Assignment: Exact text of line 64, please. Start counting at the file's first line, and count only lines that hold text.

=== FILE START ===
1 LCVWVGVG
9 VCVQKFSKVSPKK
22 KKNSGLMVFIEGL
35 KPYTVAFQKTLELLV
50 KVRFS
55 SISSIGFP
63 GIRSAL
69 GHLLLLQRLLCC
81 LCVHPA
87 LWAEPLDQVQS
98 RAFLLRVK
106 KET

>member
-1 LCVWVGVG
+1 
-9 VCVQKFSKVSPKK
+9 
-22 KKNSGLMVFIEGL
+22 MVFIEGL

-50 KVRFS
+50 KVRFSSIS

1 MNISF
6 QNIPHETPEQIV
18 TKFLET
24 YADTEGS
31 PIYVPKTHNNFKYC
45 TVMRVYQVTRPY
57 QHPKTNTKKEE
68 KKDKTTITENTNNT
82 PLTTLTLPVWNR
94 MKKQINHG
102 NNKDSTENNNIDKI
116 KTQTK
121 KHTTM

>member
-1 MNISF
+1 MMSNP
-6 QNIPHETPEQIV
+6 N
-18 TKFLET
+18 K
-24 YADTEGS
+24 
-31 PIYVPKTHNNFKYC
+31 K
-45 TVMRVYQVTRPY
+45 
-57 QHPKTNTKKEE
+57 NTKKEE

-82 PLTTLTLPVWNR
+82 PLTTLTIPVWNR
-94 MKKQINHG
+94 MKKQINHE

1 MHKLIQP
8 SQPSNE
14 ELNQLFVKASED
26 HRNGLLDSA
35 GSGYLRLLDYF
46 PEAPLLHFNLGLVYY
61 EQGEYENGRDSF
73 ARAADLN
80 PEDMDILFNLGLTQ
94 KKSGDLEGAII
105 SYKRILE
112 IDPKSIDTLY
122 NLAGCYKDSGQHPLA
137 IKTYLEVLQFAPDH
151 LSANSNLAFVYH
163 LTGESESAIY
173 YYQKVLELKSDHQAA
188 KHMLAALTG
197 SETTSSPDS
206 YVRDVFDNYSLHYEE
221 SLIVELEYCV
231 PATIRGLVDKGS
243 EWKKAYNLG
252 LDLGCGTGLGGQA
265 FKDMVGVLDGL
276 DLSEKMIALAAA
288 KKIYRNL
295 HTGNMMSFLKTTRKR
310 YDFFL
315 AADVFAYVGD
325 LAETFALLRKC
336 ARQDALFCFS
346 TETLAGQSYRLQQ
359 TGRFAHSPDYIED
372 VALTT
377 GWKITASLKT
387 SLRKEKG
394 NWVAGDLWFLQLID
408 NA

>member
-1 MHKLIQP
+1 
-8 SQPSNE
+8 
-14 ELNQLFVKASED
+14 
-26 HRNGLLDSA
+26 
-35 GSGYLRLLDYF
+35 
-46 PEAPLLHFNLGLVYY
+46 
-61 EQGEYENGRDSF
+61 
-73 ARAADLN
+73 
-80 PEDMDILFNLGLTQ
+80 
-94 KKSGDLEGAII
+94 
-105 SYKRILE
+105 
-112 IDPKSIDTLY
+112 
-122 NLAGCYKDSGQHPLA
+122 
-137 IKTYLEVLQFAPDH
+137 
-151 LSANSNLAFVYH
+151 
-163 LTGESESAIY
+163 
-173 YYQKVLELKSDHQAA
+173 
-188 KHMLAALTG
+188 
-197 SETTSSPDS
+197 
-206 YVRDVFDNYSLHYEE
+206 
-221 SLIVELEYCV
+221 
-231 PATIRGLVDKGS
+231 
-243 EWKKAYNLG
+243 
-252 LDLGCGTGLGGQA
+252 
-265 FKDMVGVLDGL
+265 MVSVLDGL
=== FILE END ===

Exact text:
105 SYKRILE